Ignoring a tantrum can be quite hard, especially if you are out and about. You may need to just sit down and wait for the screaming to stop.
Our page on Managing Toddler Behaviour discusses the ‘two strikes and you’re out’ rule. If your child is capable of listening to you, and not so deep in screaming that you cannot communicate at all, then you may want to use this option.
Tell them once nicely, making eye contact and smiling, what you want them to do. In this case, it is likely to be ‘stop shouting and behave nicely’. If they do not do it, ask them again, firmly, explaining briefly what will happen if they do not do as you ask (for example, they will have to sit on the bottom step of the stairs for a short time, or go to their room).
If they still do not do it, then deliver on the consequence, calmly and firmly.
Managing ‘Time Out’
‘Time out’ is a useful way of managing poor behaviour. It is sending your child away from others for a short time (say, one minute per year of their life).
Some parents opt for a ‘naughty step’, for example, and others send the child to their room.
It is important to remain calm as you do so, which is one very good reason for ‘two strikes and you’re out’.
What do you do if your child will not stay where they have been put?
If they will not stay on the stairs, you will either have to hold them down (unpleasant for both of you) or put them in their room. You may need to hold the door shut. Remain calm, and just say ‘No, you need to stay there because of your behaviour’.
Ignore their behaviour on the other side of the door, even if they are throwing things around. You can clean up the mess later, and it is important not to give the behaviour any attention.
What happens if the ‘time out’ finishes and the poor behaviour restarts?
You start again. Two strikes and you’re out: straight back into ‘time out’.
But when they do calm down and start and behave nicely, give them a hug, and praise them for calming down.
Remember: time out should be used as a last resort.
It is much better to distract your child and prevent the tantrum in the first place, so keep alert, and be creative. Your attention is what is really wanted, so provide it.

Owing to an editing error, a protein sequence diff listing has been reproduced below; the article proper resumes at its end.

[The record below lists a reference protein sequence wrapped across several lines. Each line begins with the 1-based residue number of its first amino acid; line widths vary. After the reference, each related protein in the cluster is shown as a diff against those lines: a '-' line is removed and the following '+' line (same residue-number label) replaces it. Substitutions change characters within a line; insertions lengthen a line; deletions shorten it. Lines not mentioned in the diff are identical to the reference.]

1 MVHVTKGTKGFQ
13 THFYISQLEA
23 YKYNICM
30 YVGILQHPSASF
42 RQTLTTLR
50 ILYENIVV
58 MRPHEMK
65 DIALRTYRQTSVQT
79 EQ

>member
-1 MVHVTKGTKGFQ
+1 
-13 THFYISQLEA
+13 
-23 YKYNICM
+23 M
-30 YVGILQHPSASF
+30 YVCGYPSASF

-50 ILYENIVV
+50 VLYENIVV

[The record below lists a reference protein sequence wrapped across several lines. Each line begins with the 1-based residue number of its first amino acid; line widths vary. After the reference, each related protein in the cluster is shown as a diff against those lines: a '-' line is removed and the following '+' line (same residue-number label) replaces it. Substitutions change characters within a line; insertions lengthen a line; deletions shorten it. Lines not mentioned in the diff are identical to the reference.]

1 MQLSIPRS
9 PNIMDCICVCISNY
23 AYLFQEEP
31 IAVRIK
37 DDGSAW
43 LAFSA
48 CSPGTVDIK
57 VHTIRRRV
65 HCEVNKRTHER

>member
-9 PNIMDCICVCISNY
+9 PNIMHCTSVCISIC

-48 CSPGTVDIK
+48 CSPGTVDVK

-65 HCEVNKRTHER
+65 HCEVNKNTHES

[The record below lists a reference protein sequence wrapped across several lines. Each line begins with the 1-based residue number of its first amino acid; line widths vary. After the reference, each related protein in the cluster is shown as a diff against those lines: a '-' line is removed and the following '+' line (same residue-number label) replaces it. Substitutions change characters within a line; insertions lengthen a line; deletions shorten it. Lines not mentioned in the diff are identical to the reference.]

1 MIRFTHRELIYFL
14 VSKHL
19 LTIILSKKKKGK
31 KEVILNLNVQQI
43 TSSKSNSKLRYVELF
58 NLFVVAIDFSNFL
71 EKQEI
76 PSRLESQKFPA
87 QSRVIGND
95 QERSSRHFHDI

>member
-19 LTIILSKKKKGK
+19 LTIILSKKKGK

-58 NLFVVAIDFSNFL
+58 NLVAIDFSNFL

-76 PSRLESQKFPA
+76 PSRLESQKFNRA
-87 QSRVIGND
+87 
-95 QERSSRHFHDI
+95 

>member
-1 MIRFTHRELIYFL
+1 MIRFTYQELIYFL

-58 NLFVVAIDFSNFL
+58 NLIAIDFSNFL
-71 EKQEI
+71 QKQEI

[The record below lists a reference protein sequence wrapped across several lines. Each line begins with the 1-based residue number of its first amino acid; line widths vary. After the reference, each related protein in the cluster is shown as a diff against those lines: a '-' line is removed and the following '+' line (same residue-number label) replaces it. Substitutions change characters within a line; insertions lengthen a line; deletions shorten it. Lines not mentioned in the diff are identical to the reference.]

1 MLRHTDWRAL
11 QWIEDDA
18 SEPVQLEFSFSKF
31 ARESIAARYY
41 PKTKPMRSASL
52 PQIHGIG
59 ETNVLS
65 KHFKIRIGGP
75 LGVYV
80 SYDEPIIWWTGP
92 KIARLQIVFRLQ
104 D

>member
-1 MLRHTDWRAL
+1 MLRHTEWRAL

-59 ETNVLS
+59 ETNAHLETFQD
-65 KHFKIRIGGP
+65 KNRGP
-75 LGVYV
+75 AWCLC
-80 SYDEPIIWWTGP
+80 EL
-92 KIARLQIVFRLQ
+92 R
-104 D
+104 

What NOT to do
Whatever else you do, DO NOT be tempted to give in, and give your child what they wanted. This sends precisely the wrong message to your child.
What they hear and see is:
“To get what I want, all I have to do is scream until he/she gives in”
Yes, avoid the tantrum, but don’t compromise on your principles. If you don’t want to buy the toy, don’t buy the toy.
Tantrums as Emotional Language
Tantrums are often, but not always, about frustration: not being able to explain, or wanting something but not getting it.
Sometimes, however, as our page on Understanding Toddlers and Young Children makes clear, the child may be worrying about something going on in the family that they don’t understand.
Perhaps a parent is not well, or is worrying about something else, and so unable to give the child their full emotional attention. The child’s behaviour may therefore be about getting a reaction from that parent.
If this is the case, you may want to look for a response that does not feel so punitive.
You might, for example, hold the child until the tantrum stops, or sit beside them on the floor and just wait for them to finish. It’s still not a good idea to make a huge fuss of them, but make clear that attention is available if and when they stop.
Only you will know what is going on in your family, and what may be the cause of your child’s behaviour.
Nobody else can tell you what do to for the best—you know your child and your family best, and you will need to decide.
Taking a Creative Approach
It is vital to remain calm when dealing with tantrums.
The best way to manage them is to avoid them: either long before they happen, or by distraction at the time.
Remember that your child wants your attention, so provide it, and make it fun to be with you. That way, they are much less likely to be frustrated and play up.